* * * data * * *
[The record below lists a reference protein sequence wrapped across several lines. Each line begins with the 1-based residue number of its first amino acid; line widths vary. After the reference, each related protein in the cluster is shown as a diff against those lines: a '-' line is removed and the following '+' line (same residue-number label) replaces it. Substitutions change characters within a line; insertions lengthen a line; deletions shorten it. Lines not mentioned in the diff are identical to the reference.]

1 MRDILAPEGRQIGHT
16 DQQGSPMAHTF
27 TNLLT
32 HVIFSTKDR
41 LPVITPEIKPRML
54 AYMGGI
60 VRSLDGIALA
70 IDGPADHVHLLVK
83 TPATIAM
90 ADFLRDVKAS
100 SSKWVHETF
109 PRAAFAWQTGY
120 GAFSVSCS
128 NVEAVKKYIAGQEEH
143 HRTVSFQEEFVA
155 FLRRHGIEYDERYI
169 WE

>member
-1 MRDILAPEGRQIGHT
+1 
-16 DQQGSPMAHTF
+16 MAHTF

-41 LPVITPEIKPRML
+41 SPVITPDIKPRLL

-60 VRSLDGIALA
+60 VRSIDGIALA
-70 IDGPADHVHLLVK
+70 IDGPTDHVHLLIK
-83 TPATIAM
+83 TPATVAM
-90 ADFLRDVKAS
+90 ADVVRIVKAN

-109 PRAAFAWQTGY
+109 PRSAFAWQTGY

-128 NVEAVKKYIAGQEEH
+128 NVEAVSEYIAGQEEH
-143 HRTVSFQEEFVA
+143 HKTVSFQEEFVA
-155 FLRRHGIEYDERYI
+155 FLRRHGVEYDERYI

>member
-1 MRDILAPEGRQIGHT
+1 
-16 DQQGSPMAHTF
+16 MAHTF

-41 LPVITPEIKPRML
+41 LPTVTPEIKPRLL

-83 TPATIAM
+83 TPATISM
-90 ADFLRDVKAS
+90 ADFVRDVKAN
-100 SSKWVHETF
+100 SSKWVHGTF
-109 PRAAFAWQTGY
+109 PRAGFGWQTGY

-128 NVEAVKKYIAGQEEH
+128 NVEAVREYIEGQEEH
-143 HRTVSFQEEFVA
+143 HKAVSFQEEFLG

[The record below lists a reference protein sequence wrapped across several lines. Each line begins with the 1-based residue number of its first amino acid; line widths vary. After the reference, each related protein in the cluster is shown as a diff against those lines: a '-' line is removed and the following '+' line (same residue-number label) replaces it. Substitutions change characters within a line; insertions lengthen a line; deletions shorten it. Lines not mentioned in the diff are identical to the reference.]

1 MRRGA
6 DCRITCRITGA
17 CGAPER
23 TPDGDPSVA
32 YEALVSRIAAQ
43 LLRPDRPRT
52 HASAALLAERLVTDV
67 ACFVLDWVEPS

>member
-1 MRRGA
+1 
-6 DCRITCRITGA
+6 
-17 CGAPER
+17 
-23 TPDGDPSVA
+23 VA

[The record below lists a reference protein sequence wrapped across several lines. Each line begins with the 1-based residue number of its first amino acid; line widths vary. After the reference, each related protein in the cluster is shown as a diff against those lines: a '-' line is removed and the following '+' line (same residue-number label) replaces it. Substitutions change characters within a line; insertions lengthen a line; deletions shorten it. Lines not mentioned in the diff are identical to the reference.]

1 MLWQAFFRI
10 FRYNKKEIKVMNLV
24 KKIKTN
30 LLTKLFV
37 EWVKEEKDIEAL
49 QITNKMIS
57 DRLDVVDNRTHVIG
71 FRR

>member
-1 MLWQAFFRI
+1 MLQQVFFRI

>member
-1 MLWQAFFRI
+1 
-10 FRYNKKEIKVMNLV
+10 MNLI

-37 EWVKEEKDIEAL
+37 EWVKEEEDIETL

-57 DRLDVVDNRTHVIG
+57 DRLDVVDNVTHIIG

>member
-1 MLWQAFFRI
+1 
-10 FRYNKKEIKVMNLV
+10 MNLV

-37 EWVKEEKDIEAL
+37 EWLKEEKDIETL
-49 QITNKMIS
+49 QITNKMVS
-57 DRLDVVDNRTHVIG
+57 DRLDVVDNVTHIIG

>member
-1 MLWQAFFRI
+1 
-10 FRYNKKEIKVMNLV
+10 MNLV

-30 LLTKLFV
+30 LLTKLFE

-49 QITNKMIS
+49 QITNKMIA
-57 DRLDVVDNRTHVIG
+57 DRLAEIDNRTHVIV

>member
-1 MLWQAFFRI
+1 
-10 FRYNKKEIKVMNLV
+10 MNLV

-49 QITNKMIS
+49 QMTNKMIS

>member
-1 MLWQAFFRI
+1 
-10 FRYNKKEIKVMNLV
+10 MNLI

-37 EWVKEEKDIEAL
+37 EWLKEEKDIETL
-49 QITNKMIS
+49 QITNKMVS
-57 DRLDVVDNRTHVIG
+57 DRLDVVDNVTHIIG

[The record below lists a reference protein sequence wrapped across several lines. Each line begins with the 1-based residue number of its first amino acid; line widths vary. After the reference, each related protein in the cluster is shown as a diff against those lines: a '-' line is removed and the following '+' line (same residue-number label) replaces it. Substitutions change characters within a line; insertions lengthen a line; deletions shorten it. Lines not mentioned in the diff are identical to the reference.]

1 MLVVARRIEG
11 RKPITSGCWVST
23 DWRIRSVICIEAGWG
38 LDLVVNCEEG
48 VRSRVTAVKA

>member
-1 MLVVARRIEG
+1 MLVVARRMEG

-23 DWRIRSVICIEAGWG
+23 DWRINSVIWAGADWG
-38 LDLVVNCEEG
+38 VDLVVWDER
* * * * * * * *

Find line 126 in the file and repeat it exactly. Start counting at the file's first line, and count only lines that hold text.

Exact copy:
+10 MNLV